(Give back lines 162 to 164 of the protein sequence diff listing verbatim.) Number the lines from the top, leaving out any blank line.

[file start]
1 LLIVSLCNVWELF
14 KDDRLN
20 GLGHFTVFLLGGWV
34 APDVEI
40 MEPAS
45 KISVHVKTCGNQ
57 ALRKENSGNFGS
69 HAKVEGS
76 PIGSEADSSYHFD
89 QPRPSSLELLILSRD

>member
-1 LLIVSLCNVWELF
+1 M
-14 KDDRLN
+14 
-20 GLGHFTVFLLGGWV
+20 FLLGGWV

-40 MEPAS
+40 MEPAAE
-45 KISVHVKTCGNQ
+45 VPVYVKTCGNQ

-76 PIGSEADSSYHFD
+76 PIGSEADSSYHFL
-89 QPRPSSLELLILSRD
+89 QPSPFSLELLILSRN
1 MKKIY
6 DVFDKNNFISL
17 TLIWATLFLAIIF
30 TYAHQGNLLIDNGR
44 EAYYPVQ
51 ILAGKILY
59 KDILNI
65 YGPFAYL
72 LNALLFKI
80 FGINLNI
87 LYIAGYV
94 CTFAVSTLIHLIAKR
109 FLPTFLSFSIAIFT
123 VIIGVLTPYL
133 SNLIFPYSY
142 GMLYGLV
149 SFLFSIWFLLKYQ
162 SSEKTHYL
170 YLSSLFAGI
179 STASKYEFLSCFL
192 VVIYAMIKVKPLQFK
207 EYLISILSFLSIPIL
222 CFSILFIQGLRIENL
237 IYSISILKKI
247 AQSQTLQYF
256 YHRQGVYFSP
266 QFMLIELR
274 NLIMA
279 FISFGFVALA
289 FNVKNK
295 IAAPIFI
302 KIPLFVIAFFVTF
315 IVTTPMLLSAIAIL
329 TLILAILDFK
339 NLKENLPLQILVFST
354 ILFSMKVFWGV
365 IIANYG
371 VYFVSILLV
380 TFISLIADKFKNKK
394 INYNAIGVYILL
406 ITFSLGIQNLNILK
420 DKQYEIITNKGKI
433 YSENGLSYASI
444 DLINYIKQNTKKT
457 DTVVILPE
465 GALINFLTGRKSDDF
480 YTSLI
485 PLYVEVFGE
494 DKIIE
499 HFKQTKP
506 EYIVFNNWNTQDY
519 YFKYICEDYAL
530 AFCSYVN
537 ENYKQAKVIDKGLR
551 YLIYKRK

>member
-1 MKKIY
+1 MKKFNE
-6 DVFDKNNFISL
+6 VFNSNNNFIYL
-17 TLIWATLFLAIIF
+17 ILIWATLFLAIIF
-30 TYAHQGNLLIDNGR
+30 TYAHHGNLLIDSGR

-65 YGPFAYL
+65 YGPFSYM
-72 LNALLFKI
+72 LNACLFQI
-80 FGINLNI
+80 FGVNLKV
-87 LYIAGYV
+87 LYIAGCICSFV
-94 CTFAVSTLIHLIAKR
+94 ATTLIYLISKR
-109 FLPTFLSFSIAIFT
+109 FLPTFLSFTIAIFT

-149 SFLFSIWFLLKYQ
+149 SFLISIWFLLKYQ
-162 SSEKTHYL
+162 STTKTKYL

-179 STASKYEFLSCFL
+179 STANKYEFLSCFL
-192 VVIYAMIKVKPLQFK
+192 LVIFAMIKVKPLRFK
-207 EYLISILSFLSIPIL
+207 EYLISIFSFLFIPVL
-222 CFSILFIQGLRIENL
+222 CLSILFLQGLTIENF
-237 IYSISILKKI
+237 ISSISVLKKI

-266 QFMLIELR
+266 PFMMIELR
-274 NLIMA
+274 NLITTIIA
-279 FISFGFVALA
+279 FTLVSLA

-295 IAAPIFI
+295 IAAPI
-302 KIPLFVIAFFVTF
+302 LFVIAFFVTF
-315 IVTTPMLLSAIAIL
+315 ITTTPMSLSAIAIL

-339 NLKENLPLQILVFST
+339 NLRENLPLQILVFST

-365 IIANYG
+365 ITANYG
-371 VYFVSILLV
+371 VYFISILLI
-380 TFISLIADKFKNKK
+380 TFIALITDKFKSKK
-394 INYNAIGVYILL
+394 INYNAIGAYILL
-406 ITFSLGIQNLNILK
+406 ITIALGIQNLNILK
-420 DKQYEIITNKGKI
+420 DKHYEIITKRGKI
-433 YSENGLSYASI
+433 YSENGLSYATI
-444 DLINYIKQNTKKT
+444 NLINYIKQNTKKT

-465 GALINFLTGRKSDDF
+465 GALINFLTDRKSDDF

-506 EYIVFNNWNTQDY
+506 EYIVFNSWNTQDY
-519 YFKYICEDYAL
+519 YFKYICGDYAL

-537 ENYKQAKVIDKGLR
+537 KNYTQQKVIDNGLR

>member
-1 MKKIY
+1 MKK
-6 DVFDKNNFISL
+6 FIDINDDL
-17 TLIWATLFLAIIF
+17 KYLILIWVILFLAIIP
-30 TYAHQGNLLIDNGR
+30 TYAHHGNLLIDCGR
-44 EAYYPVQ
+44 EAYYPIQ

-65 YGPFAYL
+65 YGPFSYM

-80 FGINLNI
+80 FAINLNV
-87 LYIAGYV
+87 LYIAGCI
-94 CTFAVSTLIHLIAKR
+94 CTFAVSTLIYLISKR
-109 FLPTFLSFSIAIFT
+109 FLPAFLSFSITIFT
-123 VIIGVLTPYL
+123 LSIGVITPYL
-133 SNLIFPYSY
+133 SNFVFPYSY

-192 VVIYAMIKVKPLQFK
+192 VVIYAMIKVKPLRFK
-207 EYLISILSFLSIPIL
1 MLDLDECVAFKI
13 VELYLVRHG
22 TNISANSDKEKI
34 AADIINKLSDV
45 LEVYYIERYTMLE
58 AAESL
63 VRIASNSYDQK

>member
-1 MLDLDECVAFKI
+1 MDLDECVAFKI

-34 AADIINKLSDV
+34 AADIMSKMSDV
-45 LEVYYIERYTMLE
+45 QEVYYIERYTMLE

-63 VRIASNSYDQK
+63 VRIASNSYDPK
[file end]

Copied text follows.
+30 TYAHHGNLLIDCGR
-44 EAYYPVQ
+44 EAYYPIQ